No. 4

Nine Types of Light
TV On The Radio

This is the soundtrack to our destruction. And while that might sound ominous, I guarantee you, we’ll be boogieing our way out. As the calendar switches over to 2012 and the more hysterical among you buy into superstitious tales, I suggest you at least go into the bunker listening to this.

Sample track: Second Song.

No. 3

A Creature I Don’t Know
Laura Marling

Lost in the bombast surrounding Adele is that there is another young female Brit named Laura Marling who released her third album in 2011 at the ripe old age of 21. Every single track shows ambition beyond her years. It’s not the neo-Motown of Adele, but it’s something far more timeless, it’s just pure unadulterated voice plus guitar.

Sample track: Sophia.

No. 2

The Whole Love
Wilco

Bounce-back album! Love them. Wilco have been around so long that they could be considered a musical institution. When 2009’s Wilco (The Album) came around, I would be lying if I said I wasn’t underwhelmed. I had the exact opposite reaction listening to The Whole Love. I was blown away that this was a band that had been around for 17 years. It was fresh, it had heart and it absolutely rocks.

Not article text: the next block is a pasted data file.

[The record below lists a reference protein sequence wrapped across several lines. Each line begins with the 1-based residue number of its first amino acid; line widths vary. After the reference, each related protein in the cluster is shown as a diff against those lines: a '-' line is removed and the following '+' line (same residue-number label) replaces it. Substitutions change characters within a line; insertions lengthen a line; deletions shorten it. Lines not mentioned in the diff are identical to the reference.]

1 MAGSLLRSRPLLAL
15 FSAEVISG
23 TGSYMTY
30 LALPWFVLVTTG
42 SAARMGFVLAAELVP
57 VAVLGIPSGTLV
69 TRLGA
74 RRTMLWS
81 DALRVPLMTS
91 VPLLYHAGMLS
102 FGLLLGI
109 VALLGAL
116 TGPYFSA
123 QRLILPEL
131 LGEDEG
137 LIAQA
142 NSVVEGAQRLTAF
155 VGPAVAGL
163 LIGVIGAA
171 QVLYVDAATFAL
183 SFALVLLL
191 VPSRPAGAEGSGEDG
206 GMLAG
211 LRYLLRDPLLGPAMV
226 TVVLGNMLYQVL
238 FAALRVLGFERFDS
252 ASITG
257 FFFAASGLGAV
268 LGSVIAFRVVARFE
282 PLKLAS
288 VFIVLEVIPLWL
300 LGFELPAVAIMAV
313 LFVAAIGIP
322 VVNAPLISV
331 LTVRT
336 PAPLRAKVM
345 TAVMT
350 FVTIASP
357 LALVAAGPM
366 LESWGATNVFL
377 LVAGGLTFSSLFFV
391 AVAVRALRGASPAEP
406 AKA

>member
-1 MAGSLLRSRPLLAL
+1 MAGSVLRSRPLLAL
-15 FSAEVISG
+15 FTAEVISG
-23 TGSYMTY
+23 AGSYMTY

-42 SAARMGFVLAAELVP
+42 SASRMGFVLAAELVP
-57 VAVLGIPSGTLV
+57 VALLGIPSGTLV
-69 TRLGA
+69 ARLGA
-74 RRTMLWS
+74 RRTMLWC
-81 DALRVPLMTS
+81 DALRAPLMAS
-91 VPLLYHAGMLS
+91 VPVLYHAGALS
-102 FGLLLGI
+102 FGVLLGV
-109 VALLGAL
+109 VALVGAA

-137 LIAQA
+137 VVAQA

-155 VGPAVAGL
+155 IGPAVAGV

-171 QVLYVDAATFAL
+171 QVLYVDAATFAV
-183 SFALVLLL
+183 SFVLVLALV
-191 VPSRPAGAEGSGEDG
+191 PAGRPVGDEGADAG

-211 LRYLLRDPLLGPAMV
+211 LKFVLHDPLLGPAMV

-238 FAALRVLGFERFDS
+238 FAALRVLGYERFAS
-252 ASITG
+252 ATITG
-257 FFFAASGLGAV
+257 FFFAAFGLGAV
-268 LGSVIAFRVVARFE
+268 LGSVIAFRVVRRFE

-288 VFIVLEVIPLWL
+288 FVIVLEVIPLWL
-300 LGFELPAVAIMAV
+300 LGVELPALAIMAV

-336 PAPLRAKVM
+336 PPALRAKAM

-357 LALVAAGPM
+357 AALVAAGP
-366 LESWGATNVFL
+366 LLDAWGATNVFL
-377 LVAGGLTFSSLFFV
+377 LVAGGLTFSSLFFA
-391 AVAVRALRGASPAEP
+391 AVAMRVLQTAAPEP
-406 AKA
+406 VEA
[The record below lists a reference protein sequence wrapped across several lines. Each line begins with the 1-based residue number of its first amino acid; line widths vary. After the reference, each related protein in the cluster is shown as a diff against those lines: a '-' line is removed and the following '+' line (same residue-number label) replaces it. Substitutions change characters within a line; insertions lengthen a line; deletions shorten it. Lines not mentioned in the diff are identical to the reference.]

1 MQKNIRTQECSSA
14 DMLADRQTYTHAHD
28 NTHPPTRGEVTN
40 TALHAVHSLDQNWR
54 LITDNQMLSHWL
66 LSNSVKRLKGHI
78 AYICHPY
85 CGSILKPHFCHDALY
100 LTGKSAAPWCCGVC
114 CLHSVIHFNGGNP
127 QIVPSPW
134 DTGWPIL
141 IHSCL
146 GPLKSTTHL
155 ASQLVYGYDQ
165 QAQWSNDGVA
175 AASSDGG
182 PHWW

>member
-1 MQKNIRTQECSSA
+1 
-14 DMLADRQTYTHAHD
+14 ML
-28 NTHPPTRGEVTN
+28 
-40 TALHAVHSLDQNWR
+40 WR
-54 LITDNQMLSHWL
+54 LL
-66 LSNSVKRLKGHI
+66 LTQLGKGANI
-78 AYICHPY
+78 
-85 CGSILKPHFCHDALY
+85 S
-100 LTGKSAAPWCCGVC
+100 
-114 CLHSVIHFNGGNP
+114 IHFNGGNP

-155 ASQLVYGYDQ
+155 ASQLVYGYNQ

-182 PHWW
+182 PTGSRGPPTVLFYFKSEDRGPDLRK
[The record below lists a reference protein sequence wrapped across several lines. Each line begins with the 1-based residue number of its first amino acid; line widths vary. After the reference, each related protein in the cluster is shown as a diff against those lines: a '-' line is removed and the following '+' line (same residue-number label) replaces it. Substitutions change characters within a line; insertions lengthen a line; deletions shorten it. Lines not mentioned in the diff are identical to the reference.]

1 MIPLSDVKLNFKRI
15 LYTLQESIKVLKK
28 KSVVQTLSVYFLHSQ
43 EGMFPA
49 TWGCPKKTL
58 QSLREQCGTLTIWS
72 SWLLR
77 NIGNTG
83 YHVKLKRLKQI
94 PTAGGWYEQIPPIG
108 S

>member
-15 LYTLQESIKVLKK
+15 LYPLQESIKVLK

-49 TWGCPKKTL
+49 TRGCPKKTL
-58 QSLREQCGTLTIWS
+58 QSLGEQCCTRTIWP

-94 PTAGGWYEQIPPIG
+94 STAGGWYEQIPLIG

Sample track: Born Alone.

No. 1

Helplessness Blues
Fleet Foxes

Sophomore slump? No. I think not. If anything, Helplessness Blues is every bit the album that Fleet Foxes’ debut was… and then some. It’s near perfect. The only worrying thing is the world weariness that singer Robin Pecknold appears to be suffering from throughout the album. Maybe that is just the flavour of the day, as other artists seem to be lamenting their success even as they create beautiful art (see: Drake, Kanye West, etc.). The title track is just the epitome of that distraught nature as Pecknold sings of being raised believing in his uniqueness and now he only wants to fit in as some cog in a machine if it serves a greater purpose.

Sample track: Helplessness Blues.

Advertisements

One thought on “The Best Albums of 2011 (IMO)

Comments are closed.